The North Carolina Watermen United favors an option that will focus on day of week closures only with no trip limits.  Using the data from this same table, day closures of Saturday-Sunday for January-December will result in a 25.7% commercial harvest reduction. The Division can then gather all data at the end of the 2024 calendar year to determine where the stock status registers. Again, we do not agree with the over-fishing view but this ruling will surely meet the current NC Statue that the FMP must end over-fishing in a specific time frame.

Legislative Dinner 2024 Recap


President Woody Joyner


I hope each of you had a safe and enjoyable New Year and I am very excited about taking the North Carolina Watermen United growth and expanded presence into 2024. We began the new year by providing the catering for the annual Hyde County Legislative Duck Hunt Dinner in Swan Quarter on the 18th of this month. This marks our third year in this capacity and proud to say we had eight members of the Board of Directors and staff on hand to represent our members. Many thanks to Mike Johnson from Cross Trail Outfitters and Ches McDowell of Checkmate Government Relations for their continued cooperation in inviting the NCWU to partner in the banquet.


Membership coordinator Mary Ellon Ballance, Founding Board Member Ernie Foster, President Woody Joyner and Board Member James Byrd at the 2024 Legislative Dinner in Swan Quarter, NC.

This was our third year and although the attendance was smaller than past years due another legislative pre-primary event, it actually worked in our favor. Fewer guests allowed the Board and staff a greater opportunity to engage each of the legislators on hand to discuss current issues facing our hard-working watermen. The organization has always strived to ensure, through political activity and public relations efforts, that any new legislation or regulation allows for the continued viability of the charter for hire, head-boat and commercial sectors in North Carolina.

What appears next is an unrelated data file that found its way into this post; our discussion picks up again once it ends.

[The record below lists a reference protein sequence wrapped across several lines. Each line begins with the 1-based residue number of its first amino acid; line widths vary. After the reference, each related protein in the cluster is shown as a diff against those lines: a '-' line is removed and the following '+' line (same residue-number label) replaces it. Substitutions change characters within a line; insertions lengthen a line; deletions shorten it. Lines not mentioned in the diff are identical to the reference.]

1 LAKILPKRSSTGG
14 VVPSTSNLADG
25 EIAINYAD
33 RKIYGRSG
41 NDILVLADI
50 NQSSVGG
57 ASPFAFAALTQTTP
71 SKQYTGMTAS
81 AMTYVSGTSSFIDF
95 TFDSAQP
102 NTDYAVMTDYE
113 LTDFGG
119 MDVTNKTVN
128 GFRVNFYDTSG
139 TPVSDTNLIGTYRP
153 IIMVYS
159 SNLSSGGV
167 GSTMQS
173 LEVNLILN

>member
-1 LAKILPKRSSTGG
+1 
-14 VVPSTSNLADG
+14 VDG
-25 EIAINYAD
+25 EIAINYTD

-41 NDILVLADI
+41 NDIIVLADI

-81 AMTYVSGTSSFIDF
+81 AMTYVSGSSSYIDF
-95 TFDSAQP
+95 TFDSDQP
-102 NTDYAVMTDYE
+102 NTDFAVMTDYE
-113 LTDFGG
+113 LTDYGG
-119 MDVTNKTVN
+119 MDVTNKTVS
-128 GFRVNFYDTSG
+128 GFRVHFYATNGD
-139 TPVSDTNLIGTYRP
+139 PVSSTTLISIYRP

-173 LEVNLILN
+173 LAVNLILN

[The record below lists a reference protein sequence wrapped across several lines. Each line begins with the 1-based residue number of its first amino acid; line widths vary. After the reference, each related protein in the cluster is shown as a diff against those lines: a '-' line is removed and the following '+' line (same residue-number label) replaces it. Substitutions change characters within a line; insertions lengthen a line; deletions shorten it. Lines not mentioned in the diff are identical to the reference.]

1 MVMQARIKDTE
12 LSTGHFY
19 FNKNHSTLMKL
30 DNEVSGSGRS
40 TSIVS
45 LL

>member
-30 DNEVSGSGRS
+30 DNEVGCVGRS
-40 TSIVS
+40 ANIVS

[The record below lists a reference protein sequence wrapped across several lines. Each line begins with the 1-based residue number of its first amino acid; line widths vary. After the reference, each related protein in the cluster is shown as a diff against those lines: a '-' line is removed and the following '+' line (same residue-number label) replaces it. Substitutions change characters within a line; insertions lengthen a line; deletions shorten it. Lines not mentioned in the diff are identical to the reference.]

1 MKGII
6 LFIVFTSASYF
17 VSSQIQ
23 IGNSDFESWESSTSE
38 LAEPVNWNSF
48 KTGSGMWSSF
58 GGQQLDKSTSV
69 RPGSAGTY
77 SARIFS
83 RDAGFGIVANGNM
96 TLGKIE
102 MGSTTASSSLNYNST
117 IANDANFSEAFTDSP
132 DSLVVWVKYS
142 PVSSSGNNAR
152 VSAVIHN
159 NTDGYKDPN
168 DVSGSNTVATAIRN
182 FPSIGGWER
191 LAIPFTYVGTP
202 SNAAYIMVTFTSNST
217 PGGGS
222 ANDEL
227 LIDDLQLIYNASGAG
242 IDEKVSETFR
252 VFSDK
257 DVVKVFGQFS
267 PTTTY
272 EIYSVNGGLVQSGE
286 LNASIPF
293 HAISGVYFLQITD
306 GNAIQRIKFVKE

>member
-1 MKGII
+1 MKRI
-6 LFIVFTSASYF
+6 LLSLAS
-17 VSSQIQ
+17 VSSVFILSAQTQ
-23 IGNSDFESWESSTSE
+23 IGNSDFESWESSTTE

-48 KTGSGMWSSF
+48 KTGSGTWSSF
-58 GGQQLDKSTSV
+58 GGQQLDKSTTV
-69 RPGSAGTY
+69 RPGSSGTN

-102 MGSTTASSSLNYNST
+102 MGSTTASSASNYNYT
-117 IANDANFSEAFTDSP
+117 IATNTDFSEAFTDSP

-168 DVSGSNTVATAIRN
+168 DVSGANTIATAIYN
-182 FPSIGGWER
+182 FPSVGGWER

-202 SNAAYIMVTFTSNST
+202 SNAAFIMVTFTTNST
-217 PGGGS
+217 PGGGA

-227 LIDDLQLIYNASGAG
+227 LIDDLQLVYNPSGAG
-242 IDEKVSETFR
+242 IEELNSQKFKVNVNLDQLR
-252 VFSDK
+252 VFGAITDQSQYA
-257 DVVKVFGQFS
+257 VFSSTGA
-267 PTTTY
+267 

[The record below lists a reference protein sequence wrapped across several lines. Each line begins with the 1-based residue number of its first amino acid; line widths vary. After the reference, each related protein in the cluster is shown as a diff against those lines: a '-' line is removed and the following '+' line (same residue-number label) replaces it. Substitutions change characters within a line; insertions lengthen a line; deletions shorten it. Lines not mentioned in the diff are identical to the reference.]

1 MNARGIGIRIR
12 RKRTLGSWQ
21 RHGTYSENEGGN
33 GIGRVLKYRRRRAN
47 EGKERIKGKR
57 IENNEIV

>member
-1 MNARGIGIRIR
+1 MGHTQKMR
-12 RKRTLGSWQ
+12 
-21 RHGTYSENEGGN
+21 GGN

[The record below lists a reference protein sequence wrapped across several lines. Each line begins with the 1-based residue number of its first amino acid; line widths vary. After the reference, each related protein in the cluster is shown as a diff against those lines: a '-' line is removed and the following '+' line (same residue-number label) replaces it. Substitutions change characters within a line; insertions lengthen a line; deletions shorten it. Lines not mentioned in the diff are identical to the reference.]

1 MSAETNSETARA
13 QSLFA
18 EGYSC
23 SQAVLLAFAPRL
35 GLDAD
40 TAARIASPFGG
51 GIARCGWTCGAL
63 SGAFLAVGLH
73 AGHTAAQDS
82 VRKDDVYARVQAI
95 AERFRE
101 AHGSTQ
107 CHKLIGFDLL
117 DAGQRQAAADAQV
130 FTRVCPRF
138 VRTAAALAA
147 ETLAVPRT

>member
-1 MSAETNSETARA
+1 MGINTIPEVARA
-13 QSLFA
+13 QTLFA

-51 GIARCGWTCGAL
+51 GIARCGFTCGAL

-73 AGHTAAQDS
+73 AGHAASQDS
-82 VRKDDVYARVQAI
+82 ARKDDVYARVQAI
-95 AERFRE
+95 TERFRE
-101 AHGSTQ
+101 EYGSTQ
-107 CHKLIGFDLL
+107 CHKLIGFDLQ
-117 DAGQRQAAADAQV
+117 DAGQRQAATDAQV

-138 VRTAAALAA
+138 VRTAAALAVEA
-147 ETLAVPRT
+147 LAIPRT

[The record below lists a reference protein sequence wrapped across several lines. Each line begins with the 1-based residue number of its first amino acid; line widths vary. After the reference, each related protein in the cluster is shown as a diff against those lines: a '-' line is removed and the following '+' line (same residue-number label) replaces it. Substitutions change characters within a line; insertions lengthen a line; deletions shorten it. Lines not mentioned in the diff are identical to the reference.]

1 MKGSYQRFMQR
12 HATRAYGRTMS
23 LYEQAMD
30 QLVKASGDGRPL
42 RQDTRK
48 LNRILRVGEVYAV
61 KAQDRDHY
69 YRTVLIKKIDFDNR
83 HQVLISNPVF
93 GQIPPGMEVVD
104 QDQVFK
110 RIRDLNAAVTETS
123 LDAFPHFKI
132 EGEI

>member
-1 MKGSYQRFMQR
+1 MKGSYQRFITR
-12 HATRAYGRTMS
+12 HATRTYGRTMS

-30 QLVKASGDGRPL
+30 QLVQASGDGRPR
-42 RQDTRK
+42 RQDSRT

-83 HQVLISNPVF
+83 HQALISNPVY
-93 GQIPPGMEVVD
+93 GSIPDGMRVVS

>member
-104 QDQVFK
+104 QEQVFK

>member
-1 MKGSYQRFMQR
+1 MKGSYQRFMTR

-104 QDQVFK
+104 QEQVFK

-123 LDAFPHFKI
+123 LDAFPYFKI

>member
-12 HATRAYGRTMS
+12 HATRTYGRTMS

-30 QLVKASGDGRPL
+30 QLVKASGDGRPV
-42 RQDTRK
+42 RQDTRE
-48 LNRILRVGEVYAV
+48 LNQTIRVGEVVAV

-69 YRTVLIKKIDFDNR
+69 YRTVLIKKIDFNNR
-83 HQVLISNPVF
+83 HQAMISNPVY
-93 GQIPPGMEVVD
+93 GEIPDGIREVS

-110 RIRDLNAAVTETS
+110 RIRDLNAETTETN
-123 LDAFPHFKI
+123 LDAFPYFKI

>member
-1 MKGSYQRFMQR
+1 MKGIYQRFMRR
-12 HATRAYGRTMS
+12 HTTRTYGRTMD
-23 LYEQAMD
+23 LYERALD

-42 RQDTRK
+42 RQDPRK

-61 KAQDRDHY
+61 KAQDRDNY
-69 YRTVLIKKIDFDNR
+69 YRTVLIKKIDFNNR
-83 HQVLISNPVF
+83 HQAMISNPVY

The Board would like to acknowledge the following elected officials and their staff from across the state for not only participating in the dinner but for their time to individually listen to action needed to keep our members on the water.

  • Representative John Bell – District 10

  • Representative Ray Jefferies – District 2

  • Representative Brendon Jones – District 46

  • Representative Jeff McNally – District 84

  • Representative David Willis – District 68

  • Senator Paul Lowe – District 32

  • Senator Jim Perry – District 2



The delicious seafood buffet was prepared by Carl Walker and his staff from Tom Thumb Cookouts in Manteo. All the seafood items were generously donated by local purveyors of which most are members of the NCWU:

  • Jeffrey’s Seafood – Hatteras Village

  • Fresh Catch Seafood – Wanchese

  • Sticky Bottom Oyster Company – Hatteras Village

  • O’Neal’s Sea Harvest – Wanchese

  • Avon Seafood of Hatteras Village


Events of this nature allow the NCWU to interact with the decision makers in our state government to further enhance the positive future of our membership.

bottom of page